When Western countries reacted with sanctions against Russia after the annexation of the Crimea in 2014, the Kremlin issued a ban on western food imports. The measure was in part retaliation, but at the same time it was an act of purification, advertised as a chance for domestic producers. Even when food prices rose by 40 percent, the ban remained surprisingly popular and revealed a soaring desire for a common food-related identity.

Russian food politics under the Putin administration protected and sponsored early on popular Soviet brands that are perceived as healthy and natural. Soviet brands such as druzhba (friendship) cheese, doktorskaya sausage and ptich‘e moloko (bird’s milk) cake stood for the caring Soviet state and one of its basic promises: That he who works shall also eat. They are believed to have been of pure quality and subjected to severe control by the State agency GOST. During the last decade, “Soviet” retro ice cream of legendary “pure milk” quality became a national symbol and a subject of post-Soviet nostalgic longing. Promoted as evidence of a better, homely past, its reminiscence facilitates identity formation and the demarcation between the self and the other. Cultural attributions turn the “cold delicacy” into an emotionally invested Soviet comfort food, a treat offered by the paternalistic state and its food industry.

 

Figures: “Soviet” retro ice cream of the “plombir” variety is as popular as ever, here in the traditional form of the “stakanchik”, the waffle cup.

Images by EisProm – www.plombir-eis.com, [CC BY-SA 4.0], via Wikimedia Commons.

 

 

 

Paternalistic Ice Cream vs. Autonomous Pickled Gherkins

However, the Soviet state failed. During its last years, citizens had to stand in long lines for bread. Then the ambivalent imported foods arrived. The experience of shortages boosted another class of foodstuffs, the homegrown variety. Best known is the potato from the dacha plot many claim to have survived on while the Soviet State went under and during the economically challenging nineties. Russian potato discourse more often than not legitimizes and celebrates the population’s ability to feed itself autonomously, “no matter what.” Even so, Nancy Ries has shown in her “Potato ontology” that urban dacha owners rather tend to grow berries and salads and leave sensitive or laborious crops to rural households and small farms who sell their produce on local markets. However, living off one’s dacha plot is a cherished myth. Yet, as Jane Zavisca has argued, the feeling of autonomy has as much to do with purity as with food security: The vegetables coming right out of the Russian soil are the purest foods of all, untouched by additives or trade.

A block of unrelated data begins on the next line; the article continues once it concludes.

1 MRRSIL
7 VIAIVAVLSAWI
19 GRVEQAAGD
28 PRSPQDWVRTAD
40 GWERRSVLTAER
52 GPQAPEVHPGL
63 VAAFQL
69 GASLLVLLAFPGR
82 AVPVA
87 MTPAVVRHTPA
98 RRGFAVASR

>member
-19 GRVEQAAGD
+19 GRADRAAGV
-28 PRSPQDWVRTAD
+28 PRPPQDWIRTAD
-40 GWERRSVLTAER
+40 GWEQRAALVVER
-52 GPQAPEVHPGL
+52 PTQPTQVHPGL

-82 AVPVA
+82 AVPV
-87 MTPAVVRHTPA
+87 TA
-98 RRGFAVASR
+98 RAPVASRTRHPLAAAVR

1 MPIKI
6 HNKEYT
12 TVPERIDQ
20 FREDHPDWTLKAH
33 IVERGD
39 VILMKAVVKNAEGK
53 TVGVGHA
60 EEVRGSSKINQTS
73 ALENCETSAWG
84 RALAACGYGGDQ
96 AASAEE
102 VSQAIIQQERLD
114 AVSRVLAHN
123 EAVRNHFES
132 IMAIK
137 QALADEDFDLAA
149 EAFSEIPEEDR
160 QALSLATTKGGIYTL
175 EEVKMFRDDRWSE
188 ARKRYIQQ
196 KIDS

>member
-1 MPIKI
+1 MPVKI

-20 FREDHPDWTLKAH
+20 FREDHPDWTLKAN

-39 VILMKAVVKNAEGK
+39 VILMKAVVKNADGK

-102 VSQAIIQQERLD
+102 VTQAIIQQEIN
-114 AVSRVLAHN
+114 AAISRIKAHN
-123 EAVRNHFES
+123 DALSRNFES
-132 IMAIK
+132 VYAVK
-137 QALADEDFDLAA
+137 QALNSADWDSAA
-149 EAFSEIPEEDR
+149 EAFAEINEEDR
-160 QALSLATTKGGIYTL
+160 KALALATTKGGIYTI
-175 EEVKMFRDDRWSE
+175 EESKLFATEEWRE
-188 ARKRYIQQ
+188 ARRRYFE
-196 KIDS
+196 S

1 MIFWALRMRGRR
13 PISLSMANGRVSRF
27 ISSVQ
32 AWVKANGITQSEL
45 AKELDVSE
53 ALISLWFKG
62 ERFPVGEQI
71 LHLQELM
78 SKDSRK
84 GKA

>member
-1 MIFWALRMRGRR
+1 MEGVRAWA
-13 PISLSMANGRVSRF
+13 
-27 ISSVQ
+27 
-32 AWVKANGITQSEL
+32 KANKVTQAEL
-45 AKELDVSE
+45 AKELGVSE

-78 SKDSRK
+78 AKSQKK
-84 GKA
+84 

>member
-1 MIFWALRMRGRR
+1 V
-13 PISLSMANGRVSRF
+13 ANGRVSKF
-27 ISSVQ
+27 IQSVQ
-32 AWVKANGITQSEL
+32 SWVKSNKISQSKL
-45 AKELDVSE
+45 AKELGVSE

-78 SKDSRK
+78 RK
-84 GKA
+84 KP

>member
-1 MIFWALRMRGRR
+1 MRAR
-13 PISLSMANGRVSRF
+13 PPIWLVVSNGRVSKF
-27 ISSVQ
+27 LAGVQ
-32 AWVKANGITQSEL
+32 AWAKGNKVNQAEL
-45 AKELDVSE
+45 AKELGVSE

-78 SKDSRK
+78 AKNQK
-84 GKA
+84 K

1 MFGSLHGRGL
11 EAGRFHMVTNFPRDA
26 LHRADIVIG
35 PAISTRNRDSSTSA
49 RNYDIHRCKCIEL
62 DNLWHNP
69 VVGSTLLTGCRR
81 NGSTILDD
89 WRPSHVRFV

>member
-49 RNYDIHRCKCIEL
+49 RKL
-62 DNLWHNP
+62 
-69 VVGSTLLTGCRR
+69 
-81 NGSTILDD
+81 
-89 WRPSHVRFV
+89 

An ample stock of home-made pickles is the pride of many a housewife. Like ice cream, the pickled gherkin is perceived as a Russian national dish, but in contrast to ice cream it is not a subject of post-Soviet nostalgia. Rather it is a symbol of self-sufficiency and independence from the erratic Soviet retail system – or from the failed state altogether. The pickled gherkin is part of the Russian economy of trust, it is offered to family and friends as a sign of love.

 

Cleansing Forces

This defiance and resilience are cultivated as part of Russian self-assertion and national pride, be it towards the West or the State authorities. Yet the sense of discrimination or humiliation can be easily used to form alliances. Has crumbly Nutella the power to drive people into the arms of radical nationalists? While it may only be one of many factors, I would like to ask another question: Why did rising food prices not stimulate entrepreneurship or political participation? Instead, well educated people rather bent down to turn the soil on their dacha plots, generously provided and enlarged during the nineties by the ruling elites to keep the masses busy. For the dacha people, the purifying forces of the Russian soil keep the filthy realms of business and politics at bay.

 

About the Author

Monica Rüthers

Monica Rüthers

monica.ruethers@uni-hamburg.de

Monica Rüthers received her degrees in history at Basel University and is full professor of East European History at Hamburg University. Her fields of research are East European Jews, Soviet/Socialist cities, Soviet/Russian childhood and visual culture. Her interest in food history was sparked by research on post-Soviet Nostalgia and food packaging and led to several articles including Die Madeleine, das Eis und die Gurke. Nostalgisches Essen im postsowjetischen Russland, in: Historische Anthropologie 1/2017; Süße Erinnerungen. Eisverpackungen als Träger populärer russischer Geschichtserzählungen zwischen Stalin und Pin-up, in: Zeitgeschichte-online, September 2016; Essen als Politik. Weltoffenheit und Patriotismus im russischen Supermarkt, in: Osteuropa 65, 2015, 11-12, and Wegwerfbilder mit Nachleben: Sowjetische Verpackungen, virtuelle Konsumwelten und russische Eiscreme-Nostalgie, in: Historische Anthropologie 2/2015.

» More articles by Monica Rüthers